• Historically, there have been limitations in terms of supporting other platforms and flexibility.
  • Some reports of outages.

AWS Pros:

  • Wide range of offerings with many options to choose from.
  • Open and flexible cloud platform.
  • High-security ranking.
  • AWS Marketplace provides a variety of third-party software services.
  • Willingness to work with partners, reducing barriers for potential customers.
  • Continual modification and improvement of existing products.

AWS Cons:

  • Navigation and complexity can be challenging at times.
  • AWS's hybrid cloud strategy may be perceived as lacking emphasis on the benefits of on-premise private clouds.
  • Some reports of outages.


Undecided Between Microsoft Azure vs. AWS?

Still not sure what to choose? The decision between Microsoft Azure vs. AWS is more about your organization's specific needs than the technical specifications of each service. If you're still unsure which one's the right choice for you, let us help.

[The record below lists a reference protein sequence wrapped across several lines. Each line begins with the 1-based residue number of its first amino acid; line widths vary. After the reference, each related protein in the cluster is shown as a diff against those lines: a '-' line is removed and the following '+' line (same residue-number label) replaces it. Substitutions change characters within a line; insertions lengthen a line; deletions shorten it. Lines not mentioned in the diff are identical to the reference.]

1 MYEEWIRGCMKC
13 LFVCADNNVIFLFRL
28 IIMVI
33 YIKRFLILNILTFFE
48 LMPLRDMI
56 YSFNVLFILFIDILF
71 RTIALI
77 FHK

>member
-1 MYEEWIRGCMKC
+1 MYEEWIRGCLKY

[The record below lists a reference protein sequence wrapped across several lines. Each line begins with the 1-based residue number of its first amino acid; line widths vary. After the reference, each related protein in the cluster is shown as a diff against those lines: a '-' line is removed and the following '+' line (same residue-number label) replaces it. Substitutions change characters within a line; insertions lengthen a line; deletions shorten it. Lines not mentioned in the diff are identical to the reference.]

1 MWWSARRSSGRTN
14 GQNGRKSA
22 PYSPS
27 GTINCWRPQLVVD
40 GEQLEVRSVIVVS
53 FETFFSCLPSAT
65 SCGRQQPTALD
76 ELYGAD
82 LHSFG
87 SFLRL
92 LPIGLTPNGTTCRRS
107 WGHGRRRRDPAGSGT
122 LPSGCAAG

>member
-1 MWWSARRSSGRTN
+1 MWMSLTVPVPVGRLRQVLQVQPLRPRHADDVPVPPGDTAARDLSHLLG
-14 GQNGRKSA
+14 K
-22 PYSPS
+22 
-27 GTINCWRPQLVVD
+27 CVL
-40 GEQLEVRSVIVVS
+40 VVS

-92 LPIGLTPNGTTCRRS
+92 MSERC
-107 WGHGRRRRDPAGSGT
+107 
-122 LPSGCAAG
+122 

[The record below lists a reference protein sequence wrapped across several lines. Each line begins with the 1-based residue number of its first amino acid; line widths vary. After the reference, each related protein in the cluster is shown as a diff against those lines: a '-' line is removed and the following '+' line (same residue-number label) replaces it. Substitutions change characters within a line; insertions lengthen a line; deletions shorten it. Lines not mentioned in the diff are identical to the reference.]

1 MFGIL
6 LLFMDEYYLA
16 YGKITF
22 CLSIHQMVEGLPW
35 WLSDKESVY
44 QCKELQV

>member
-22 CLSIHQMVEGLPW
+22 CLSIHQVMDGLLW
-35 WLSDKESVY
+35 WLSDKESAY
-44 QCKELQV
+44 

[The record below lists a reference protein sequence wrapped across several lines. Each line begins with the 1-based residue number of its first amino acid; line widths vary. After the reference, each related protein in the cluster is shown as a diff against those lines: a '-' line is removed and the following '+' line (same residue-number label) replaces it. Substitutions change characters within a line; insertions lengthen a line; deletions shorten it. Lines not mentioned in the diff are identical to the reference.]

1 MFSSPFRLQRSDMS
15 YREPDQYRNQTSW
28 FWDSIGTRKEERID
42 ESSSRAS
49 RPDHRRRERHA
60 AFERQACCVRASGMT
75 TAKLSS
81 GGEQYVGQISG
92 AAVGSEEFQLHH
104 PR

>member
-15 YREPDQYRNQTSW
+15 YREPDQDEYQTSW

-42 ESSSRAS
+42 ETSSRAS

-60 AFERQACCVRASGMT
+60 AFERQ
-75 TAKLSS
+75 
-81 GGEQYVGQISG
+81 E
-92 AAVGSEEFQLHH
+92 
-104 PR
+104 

We can assess your current needs, understand your corporate structure, and determine the best option for your business.

Ready for expert guidance? Contact us now.

Let's Talk


How Therapure Optimized Growth, Enhanced Network Access, and Reduced IT Costs with Azure

Therapure was looking for a cost-effective Cloud solution to support its ongoing and future growth and reduce its overall IT costs.

Therapure-air-purifier-review (1)

Improved Network Resource Access:  An AD in the Cloud allowed Therapure to access network resources anywhere.

Increased Redundancy: Azure allowed the new AD to be replicated to two data centres, which ensured the AD would be available at all times. 

Potential Reduced Cost: Migrating AD to Azure showed Therapure how powerful Azure could be for cost savings. 

Read more Case Studies >>

Published by ProServeIT May 8, 2023